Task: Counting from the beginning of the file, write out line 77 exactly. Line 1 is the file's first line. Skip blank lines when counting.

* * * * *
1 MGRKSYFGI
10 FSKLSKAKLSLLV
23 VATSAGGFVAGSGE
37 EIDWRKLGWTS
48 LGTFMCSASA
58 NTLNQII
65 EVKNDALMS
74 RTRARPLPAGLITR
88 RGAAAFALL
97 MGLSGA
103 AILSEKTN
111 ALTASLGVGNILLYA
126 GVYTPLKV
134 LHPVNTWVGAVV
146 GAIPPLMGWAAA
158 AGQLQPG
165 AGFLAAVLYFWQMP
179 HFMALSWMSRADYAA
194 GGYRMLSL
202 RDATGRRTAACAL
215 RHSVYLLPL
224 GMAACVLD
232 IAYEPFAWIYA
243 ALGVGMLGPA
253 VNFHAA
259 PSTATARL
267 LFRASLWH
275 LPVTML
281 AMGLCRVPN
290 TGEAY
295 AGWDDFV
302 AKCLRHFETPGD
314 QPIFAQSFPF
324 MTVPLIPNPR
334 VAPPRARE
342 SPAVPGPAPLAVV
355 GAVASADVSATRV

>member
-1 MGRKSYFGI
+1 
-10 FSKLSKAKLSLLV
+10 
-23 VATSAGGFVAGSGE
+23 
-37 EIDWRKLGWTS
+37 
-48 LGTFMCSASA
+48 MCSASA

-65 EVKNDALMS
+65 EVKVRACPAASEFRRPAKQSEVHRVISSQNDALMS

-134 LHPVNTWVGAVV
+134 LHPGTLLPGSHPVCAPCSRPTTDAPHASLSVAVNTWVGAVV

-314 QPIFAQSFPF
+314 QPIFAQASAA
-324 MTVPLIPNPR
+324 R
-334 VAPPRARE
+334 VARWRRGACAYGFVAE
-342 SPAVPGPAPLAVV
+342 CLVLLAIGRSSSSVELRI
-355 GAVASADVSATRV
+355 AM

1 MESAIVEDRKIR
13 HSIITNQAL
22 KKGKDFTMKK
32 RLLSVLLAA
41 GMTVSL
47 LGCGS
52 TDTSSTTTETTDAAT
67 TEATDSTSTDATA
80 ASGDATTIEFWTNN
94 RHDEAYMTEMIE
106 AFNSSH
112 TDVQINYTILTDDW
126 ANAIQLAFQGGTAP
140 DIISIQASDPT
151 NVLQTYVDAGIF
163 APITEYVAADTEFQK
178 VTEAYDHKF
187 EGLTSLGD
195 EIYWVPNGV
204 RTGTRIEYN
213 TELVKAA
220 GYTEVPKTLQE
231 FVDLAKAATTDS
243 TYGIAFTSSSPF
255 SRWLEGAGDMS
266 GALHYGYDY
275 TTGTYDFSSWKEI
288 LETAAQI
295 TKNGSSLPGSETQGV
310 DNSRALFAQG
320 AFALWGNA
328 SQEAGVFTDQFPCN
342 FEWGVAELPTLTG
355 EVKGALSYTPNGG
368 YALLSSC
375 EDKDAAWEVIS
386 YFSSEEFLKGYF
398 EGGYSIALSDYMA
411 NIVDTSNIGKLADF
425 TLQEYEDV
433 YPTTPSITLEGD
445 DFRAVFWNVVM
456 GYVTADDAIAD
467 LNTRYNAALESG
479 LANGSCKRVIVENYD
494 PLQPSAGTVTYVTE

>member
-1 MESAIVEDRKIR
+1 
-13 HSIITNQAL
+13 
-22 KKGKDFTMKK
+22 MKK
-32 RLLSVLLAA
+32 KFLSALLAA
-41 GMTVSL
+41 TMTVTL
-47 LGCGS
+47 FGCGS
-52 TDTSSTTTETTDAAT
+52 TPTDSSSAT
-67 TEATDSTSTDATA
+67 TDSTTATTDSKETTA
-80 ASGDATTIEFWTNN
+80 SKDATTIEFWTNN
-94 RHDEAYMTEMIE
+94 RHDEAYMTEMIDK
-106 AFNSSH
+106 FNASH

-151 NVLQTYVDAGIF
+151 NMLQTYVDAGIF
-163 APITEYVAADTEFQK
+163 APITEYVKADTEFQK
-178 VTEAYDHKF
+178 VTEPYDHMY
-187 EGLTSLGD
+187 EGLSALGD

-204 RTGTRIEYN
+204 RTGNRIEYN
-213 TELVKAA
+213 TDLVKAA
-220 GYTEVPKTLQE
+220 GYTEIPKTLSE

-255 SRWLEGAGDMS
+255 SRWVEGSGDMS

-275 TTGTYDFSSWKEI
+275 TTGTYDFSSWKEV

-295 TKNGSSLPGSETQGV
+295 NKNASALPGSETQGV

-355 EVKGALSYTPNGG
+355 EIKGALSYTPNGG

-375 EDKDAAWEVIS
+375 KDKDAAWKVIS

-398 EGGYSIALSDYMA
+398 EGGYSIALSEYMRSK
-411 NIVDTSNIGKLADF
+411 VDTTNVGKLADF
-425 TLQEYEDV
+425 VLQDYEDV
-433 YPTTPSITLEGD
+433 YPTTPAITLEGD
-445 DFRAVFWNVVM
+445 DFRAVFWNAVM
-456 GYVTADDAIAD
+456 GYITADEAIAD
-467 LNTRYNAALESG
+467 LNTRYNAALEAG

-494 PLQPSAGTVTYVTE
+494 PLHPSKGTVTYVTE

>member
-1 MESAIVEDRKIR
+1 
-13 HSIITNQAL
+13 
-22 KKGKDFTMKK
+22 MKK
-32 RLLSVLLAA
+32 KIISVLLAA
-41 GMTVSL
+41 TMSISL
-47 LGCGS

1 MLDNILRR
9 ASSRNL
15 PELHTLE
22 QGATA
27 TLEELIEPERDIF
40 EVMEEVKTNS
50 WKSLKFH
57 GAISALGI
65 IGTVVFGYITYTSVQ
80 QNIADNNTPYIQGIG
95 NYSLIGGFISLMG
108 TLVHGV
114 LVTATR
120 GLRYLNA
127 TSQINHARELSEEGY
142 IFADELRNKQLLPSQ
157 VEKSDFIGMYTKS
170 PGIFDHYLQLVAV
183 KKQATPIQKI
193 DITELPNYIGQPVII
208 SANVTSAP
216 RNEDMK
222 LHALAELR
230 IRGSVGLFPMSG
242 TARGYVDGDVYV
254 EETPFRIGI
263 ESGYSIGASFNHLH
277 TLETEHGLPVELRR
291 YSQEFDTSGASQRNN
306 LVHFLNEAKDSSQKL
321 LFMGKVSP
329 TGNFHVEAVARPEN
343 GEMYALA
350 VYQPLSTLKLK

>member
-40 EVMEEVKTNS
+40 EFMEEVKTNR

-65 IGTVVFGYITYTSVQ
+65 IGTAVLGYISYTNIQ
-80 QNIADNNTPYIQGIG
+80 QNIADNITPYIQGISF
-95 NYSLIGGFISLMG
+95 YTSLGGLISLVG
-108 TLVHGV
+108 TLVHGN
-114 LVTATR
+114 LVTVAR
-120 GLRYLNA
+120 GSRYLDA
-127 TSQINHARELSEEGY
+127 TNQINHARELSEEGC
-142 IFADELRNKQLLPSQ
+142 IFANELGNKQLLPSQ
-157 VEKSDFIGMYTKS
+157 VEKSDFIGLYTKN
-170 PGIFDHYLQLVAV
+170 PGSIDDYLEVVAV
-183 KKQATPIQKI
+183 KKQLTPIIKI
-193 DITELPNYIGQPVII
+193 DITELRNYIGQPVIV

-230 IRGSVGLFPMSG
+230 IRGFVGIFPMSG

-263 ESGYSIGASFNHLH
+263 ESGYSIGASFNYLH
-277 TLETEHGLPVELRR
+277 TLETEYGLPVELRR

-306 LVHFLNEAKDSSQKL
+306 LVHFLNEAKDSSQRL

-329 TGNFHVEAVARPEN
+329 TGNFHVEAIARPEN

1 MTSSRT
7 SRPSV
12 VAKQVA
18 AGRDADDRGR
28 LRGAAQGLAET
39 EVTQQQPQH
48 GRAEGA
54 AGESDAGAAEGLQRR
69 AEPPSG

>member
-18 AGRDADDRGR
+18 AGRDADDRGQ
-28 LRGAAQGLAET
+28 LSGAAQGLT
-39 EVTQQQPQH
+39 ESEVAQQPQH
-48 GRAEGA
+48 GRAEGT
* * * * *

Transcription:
151 NVLQTYVDAGIF